German contemporary dance & 80's film week in Vietnam

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Marking 35 years of diplomatic relations between Germany and Vietnam, German Year in Vietnam will continue in June with German dance choreographers in both Hanoi and Ho Chi Minh City and German 80's film week in Hanoi.

The German contemporary dance "Maybe forever" will be performed in Hanoi on June 4 and in HCMC on June 8.

Created by Meg Stuart and Philipp Gehmacher, the dance illustrates the artists' points of view regarding the struggle of man against man, where people wrestle with each other and with the fact that nothing lasts forever.

The lullabies of singer-songwriter Niko Hafkenscheid accompany the dancers on stage. Hafkenscheid sings of love and longing while the dance, performed by the choreographers, speaks of the end of love, pain and memory. Stuart is considered one of the key figures in international contemporary dance, using everyday movements to create a new aesthetic of dance. In 2009, Gehmacher was the first in the field of dance to be awarded the Austrian

Award by the Ministry of Education, Art and Culture. People in Hanoi can get free tickets at the Goethe Institute in Hanoi at 56-58 Nguyen Thai Hoc Street. Tickets for the performance at the HCMC Opera House on Dong Khoi Street are available at the Goethe Institute in HCMC at 18, Road No. 1, Do Thanh Apartment Building, District 3.

Together with "Maybe forever", German 80's film week will charm film lovers in Hanoi

From June 7-13, a series of German films from the 80's will be shown in Hanoi as part of the events celebrating German Year in Vietnam. Free tickets are available at the Goethe-Institute Hanoi, tel (04) 3 734 2251.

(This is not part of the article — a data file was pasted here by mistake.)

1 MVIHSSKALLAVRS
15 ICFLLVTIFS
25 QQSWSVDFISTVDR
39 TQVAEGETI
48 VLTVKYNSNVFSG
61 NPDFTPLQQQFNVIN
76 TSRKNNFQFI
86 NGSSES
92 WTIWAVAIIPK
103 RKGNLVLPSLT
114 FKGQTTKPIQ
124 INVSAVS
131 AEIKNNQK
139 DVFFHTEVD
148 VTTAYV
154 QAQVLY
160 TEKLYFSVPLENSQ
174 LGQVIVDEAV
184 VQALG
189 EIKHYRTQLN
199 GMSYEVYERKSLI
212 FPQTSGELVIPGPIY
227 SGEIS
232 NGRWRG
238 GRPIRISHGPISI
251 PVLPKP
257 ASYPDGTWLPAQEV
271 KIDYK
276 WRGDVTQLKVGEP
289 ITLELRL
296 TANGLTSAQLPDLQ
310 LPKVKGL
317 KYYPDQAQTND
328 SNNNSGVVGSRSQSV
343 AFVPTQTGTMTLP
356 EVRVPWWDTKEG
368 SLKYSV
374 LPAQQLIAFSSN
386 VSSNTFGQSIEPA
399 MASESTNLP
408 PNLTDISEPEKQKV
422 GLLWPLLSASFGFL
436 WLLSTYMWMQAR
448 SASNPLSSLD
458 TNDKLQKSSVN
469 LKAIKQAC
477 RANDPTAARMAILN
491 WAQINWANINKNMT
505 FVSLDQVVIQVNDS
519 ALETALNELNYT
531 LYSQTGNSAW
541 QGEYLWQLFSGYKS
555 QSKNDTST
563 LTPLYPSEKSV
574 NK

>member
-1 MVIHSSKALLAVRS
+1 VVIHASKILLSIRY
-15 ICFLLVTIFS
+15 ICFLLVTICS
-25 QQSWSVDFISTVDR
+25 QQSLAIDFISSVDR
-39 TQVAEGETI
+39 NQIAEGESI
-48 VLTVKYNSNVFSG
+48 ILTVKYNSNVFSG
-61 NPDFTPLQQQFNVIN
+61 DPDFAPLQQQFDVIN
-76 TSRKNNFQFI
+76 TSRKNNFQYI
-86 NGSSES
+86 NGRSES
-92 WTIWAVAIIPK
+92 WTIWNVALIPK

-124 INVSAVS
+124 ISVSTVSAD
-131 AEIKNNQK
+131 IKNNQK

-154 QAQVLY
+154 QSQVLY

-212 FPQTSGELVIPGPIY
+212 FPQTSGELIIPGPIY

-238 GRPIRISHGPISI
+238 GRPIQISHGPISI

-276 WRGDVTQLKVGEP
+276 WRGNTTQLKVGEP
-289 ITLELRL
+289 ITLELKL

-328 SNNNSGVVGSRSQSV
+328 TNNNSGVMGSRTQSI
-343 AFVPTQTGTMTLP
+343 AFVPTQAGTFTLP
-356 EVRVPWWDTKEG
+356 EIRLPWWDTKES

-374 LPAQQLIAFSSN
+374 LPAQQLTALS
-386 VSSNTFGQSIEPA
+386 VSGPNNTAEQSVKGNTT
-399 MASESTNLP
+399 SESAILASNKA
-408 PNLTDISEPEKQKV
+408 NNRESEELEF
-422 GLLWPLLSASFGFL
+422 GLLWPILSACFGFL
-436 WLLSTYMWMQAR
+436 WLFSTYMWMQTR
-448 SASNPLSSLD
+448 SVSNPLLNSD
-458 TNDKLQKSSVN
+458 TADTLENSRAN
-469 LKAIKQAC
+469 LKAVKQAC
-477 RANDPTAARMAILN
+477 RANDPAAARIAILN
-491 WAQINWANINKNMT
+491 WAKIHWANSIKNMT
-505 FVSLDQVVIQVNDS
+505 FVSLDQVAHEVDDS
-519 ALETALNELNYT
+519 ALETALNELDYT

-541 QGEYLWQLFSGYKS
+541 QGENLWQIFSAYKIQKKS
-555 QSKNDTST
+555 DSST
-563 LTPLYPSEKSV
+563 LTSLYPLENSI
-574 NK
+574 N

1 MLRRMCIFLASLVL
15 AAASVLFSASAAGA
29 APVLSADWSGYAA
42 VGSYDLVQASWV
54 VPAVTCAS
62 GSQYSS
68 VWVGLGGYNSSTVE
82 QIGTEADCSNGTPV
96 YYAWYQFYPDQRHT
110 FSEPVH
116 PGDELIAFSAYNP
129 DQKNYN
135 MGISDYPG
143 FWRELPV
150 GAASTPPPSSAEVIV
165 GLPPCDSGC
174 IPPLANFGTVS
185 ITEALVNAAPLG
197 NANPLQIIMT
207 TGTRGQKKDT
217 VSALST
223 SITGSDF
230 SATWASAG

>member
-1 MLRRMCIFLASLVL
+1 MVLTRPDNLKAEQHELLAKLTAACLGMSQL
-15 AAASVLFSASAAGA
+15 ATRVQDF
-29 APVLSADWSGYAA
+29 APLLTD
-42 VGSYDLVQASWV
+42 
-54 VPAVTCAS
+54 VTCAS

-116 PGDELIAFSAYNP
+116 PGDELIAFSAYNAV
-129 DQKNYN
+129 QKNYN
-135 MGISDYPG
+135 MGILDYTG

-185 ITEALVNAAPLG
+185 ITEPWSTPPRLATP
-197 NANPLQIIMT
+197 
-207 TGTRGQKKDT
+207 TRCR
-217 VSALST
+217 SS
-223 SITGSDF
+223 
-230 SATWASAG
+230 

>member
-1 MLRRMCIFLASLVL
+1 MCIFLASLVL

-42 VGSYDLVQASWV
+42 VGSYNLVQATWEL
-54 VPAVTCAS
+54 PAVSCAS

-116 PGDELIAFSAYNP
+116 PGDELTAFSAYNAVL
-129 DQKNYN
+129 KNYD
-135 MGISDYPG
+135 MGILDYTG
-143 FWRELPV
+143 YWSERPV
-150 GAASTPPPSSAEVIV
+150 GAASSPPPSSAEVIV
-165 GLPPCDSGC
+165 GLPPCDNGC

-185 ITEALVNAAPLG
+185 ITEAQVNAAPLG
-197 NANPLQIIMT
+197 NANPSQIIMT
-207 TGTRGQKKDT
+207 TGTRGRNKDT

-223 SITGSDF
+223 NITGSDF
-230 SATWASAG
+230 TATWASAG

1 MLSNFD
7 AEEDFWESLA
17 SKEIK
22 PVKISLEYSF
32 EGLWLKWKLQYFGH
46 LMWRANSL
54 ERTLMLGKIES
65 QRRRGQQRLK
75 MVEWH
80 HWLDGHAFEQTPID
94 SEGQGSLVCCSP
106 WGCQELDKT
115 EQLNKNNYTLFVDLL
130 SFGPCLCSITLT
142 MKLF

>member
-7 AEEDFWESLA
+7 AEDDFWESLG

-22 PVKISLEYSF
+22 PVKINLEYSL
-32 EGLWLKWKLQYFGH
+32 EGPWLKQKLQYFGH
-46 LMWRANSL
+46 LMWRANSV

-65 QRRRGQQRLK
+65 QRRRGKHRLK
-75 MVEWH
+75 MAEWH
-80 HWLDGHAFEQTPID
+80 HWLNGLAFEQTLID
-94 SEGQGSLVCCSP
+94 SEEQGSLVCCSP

Below is our pick:

Bildnis einer Trinkerin (Ticket of No Return) directed by Ulrike Ottinger, to be shown June 7.

An elegant and wealthy woman, referred to only as "˜she' in the film, decides to go to Berlin and dedicate herself to her passion, drinking. Her plan to drink her way through the entire city becomes a sight-seeing tour where she is accompanied by a poor woman drunkard she meets at the train station.

Der Himmel über Berlin (Wings of Desire) directed by Wim Wenders, to be shown June 12.

Angels Damiel and Cassiel dare to defy God and are sent to earth as punishment. They wander around Berlin, visible only to children, and are fascinated by the human existence. They stroll through people's minds, eavesdrop on random thoughts and dream of experiencing even the simplest of sensations.

For his masterpiece Der Himmel über Berlin, Wenders was awarded Best Director at the Cannes Film Festival.

Die bleierne Zeit (Marianne and Juliane) directed by Margarethe von Trotta, to be shown June 10.

This film is about two middle class sisters, one, Juliane, who is the editor of a woman's magazine, the other, Marianne, is an underground terrorist. Both fight for justice in their own way; while Juliane writes about women's rights, Marianne is certain that her goals can only be reached with violence. When Marianne dies in prison, Julian does not believe it was suicide and gets more and more entangled in the life of her dead sister.

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